this city is graced by your presence. this nation is forever in your debt. and we thank you all. we're also pleased to be joined by veterans of the korean war, the vietnam war, the gulf war, and the war on terror. you are the reason our hearts swell with pride, our foes tremble with fear and our nation thrives in freedom. will you please stand so we can honor your heroic service, please? [ applause ] >> thank you very much. thank you, thank you all. each year this parade highlights one branch of our military. this year we honor the elite masters of air, land and sea, the legendary leathernecks, the
feared devil dogs, the first to flight, the united states marines. let's hear it. [ applause ] >> yesterday we celebrated the marines' 244th birthday. that's pretty good. the few and the proud are always faithful and they always win. i also want to thank the marine corp. law enforcement foundation which provides scholarships to children of your fallen heros, to every gold star family, we will stand by your side forever. it is very fitting that the veterans day parade begin right here in new york city, since the earliest days of our nation, new york has exemplified the american spirit and has been at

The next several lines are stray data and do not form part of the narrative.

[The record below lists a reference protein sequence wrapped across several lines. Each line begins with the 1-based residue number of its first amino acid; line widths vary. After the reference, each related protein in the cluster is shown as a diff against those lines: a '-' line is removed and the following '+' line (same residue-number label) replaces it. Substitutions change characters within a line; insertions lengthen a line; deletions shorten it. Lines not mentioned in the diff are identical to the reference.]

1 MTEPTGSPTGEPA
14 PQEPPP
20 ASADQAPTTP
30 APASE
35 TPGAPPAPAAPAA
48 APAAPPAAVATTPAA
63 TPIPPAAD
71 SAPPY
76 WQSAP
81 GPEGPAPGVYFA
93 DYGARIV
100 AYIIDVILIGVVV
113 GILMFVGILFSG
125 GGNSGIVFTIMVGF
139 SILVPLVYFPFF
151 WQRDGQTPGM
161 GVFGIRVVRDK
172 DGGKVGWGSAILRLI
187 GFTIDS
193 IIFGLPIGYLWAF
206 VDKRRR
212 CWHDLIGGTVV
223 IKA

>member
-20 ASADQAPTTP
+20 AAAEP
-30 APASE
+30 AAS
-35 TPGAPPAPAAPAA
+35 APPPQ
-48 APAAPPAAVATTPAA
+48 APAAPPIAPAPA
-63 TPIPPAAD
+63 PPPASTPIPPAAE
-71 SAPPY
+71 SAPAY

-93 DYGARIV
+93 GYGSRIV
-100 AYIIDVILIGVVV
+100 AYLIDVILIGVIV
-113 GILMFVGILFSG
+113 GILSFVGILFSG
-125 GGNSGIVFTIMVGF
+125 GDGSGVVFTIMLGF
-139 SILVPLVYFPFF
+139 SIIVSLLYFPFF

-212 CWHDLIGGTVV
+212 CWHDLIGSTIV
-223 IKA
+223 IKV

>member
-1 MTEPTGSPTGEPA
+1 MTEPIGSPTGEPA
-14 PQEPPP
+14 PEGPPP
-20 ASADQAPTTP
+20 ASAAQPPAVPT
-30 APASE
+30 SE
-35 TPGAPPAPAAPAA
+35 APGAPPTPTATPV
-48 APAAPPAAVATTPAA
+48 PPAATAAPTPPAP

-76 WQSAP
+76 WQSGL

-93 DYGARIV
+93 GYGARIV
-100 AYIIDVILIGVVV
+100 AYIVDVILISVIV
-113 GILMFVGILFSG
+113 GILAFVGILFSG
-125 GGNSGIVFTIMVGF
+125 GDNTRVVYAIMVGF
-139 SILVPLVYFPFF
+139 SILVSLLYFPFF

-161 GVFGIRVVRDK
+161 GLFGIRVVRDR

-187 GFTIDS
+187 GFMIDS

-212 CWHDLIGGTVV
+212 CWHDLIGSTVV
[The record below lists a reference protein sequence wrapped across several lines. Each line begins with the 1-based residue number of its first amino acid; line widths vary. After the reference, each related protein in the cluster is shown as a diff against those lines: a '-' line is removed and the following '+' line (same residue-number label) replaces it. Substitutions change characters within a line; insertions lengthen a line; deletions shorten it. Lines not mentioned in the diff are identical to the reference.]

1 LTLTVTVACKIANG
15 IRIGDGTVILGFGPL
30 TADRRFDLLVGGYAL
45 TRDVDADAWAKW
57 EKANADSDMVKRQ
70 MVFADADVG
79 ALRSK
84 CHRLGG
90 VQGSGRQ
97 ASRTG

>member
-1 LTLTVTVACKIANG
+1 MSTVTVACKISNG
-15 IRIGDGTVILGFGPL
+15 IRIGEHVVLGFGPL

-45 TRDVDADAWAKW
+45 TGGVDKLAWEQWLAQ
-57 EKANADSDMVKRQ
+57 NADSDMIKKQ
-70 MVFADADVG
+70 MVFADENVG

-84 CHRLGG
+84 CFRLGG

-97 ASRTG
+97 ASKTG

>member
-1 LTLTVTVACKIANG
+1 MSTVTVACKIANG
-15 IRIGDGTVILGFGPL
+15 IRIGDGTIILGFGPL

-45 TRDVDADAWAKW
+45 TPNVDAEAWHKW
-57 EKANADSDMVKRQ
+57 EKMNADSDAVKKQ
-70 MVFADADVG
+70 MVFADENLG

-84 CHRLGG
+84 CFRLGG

the heart of our nation's story of daring and defiance. on july 2nd, 1776, the british armada sailed into new york harbor, numbering more than 400 ships and carrying more than 30,000 men. the british came here to snuff out when they thought was just a minor american revolution. didn't turn out to be that way. but the red coats did know, what they did know, was they were going to have a problem. but they didn't know that new york would meet them with the fearsome power of american patriots. in world war i, rejments like the lost battalion and the fighting 69th were revered all over the globe. during world war ii, 63 million tons of supplies and more than 3
million service members shipped out of new york harbor. on september 11th, 2001, the whole world saw the horror and responded to america's wicked enemies with unwaiving courage, unbreakable spirit and resolve that is deeper than oceans, fiercer than fires, and stronger than steel. last week i was honored to award the presidential citizens medal to an extraordinary american. rick enlisted in the army at the recruiting center in times square, became a great war hero in vietnam, and then became head of security at morgan stanley in the world trade center. on september 11th, he saved 2,700 lives, before giving his own. today we are immensely grateful